WHATEVER WILL BE, WILL BE
A young Japanese student and part-time call-girl gets in a pickle when her fiancé, Noriaki ( Ryo Kase, whom I’m a big fan of ), starts to suspect the worst. He’s starting to go mad with rage and is becoming more and more possessive… he’s now at the point where he wants to know precisely in which establishment his girl is at every moment. Not only that, but he’ll make her walk to the nearest bathroom and count the number of tiles between the bathroom entrance and the toilet bowl. Just in case she’s lying.
But, the call-girl in question, Akiko or Aki for short ( Rin Takanashi ), is anything but your typical street worker. She’s shy, reclusive, even hesitant to take on new clients. She presumably got into the business when she first moved to Tokyo with her lifelong friend, Nagisa, two years prior to the events of the movie.
Unfortunately for Akiko, today, of all days, is the day her sweet little grandma is coming to visit. Add to that a boss who urgently needs her to go and “meet” a brand new customer, one that cannot be let down under any circumstances, and you’ve got the perfect recipe for disaster.
The new customer who cannot be ignored, is played by Tadashi Okuno. It was my first time seeing him on-screen and I thought that he was the perfect choice to play the role of Takashi. I was very much impressed by his subtle and heartfelt performance. His character, Takashi, is a writer and a translator of books and is, to Akiko’s surprise, a gentle elderly man, one that seems better suited to date the spinster next door. And well, that’s pretty much it.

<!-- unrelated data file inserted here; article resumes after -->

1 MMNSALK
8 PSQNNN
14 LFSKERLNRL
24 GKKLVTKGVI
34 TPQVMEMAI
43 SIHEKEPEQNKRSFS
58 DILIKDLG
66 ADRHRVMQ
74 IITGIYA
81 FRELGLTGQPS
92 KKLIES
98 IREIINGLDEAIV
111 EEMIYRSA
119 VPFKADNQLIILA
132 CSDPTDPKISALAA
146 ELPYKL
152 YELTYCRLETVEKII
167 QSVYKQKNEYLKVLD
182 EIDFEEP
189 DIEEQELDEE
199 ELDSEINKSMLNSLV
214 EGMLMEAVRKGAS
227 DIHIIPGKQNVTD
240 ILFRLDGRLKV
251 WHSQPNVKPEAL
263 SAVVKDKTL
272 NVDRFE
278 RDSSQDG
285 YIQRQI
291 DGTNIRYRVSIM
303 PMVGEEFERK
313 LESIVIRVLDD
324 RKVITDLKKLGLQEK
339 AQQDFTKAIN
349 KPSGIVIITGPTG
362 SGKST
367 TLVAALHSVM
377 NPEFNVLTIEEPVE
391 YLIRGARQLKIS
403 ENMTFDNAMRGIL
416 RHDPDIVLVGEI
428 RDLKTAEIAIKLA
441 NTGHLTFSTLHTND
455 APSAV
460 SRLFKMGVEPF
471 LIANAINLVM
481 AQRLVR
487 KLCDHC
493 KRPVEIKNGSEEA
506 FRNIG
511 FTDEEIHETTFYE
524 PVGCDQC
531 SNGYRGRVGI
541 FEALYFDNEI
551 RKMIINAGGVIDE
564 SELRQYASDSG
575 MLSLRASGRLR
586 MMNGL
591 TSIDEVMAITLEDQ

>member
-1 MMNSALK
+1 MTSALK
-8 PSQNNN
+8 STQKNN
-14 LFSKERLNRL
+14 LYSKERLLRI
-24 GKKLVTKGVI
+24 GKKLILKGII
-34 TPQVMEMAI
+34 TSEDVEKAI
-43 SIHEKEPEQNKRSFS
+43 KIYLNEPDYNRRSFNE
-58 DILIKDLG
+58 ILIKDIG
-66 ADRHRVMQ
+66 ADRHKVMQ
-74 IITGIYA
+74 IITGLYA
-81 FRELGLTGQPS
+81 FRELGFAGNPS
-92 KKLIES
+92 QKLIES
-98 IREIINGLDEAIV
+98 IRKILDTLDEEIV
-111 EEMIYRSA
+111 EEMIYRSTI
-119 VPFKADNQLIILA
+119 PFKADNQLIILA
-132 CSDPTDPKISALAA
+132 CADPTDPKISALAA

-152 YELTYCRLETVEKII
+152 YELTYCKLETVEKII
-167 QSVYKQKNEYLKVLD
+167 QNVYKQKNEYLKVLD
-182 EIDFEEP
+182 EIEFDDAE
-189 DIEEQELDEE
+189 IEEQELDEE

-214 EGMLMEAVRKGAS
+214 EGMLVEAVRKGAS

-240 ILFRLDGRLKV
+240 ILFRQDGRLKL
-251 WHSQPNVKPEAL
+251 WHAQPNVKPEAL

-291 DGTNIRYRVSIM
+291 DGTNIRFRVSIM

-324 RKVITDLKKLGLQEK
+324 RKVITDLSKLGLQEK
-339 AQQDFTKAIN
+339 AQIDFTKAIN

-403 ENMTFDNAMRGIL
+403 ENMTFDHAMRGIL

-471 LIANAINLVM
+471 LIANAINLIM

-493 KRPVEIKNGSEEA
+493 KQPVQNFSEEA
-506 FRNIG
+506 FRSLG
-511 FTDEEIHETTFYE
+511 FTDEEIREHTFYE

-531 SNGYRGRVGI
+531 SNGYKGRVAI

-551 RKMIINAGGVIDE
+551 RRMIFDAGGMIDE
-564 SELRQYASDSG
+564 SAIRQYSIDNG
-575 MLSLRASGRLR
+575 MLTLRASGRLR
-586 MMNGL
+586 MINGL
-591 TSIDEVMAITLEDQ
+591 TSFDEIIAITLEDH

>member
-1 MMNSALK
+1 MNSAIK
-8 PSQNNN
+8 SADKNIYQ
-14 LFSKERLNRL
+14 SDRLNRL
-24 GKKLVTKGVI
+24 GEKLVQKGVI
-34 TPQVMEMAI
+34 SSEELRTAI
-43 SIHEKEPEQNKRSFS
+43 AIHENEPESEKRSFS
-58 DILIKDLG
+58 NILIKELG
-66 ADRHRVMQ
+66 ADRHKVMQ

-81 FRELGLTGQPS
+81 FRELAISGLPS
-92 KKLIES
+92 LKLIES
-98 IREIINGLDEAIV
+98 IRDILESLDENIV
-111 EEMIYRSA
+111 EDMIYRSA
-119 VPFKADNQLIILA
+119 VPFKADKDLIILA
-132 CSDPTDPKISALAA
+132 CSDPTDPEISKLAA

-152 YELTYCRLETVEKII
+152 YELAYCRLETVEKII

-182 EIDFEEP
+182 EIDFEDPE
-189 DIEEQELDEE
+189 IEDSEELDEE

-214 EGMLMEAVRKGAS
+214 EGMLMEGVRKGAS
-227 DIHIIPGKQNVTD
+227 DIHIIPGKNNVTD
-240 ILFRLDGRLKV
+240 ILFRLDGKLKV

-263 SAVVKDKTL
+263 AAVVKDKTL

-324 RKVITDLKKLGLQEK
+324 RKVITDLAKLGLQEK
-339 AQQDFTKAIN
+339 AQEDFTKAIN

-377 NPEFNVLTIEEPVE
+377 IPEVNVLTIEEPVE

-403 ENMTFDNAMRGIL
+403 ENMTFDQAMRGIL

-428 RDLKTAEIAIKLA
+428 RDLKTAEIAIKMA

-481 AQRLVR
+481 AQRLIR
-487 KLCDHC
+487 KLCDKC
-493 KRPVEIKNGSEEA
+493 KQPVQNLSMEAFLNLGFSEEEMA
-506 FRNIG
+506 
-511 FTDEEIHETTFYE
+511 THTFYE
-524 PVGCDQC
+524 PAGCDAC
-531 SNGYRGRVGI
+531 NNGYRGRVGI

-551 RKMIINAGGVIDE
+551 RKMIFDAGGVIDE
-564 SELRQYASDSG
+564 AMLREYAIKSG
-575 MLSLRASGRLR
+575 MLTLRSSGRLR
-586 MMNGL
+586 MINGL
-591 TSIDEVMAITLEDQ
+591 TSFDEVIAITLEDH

In a minimalistic approach, the cinematography often focuses on long close-ups, zooming in to see only the head and torso of the actors. The camera usually remains motionless for long periods of time. Sometimes, nothing is said for minutes on end. That style of filming gives the viewer the “fly on the wall” effect. As if this was not film but real life, with no embellishment, and you just happen to float by, totally invisible, and started to watch these people’s lives unfold. I found that immensely entertaining. I also know that most casual movie lovers, don’t.
For me, the magic of this film comes from the puzzling behaviours of its characters. Why are they doing what they’re doing? Some, obviously, would like to be doing something else. So why aren’t they? Some would like to be direct and crude, yet they dance around the obvious. I couldn’t stop asking myself these questions and subsequently, couldn’t stop myself from coming up with dozens of answers. Discovering what fuelled these characters was intriguing to the point where the story, or lack thereof, became second priority.
In the end, nothing is resolved. Questions are left unanswered. The abrupt nature of the ending leaves the viewer wanting more, wanting to know what comes next. In a way, this goes back to the aforementioned “fly on the wall” style of directing. You, the viewer, are that fly on that wall, and when director Abbas Kiarostami decides to squash you… well, that’s the end of the movie for you, pal. Infuriating for some, no doubt. But I liked it nonetheless.